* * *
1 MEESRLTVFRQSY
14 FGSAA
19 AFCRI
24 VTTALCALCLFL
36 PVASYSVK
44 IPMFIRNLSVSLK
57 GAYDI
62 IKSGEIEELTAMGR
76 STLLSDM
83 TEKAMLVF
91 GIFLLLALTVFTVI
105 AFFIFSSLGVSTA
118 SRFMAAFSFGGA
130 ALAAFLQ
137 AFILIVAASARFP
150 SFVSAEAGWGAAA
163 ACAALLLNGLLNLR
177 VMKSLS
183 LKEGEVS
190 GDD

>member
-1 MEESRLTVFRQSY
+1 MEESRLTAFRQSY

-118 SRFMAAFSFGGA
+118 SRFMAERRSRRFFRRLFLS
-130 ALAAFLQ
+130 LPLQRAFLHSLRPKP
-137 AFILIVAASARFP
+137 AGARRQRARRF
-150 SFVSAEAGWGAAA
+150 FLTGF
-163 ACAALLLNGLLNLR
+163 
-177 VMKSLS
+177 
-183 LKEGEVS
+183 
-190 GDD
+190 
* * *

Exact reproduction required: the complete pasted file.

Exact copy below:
1 MEESRLTVFRQSY
14 FGSAA
19 AFCRI
24 VTTALCALCLFL
36 PVASYSVK
44 IPMFIRNLSVSLK
57 GAYDI
62 IKSGEIEELTAMGR
76 STLLSDM
83 TEKAMLVF
91 GIFLLLALTVFTVI
105 AFFIFSSLGVSTA
118 SRFMAAFSFGGA
130 ALAAFLQ
137 AFILIVAASARFP
150 SFVSAEAGWGAAA
163 ACAALLLNGLLNLR
177 VMKSLS
183 LKEGEVS
190 GDD

>member
-1 MEESRLTVFRQSY
+1 MEESRLTAFRQSY

-118 SRFMAAFSFGGA
+118 SRFMAERRSRRFFRRLFLS
-130 ALAAFLQ
+130 LPLQRAFLHSLRPKP
-137 AFILIVAASARFP
+137 AGARRQRARRF
-150 SFVSAEAGWGAAA
+150 FLTGF
-163 ACAALLLNGLLNLR
+163 
-177 VMKSLS
+177 
-183 LKEGEVS
+183 
-190 GDD
+190 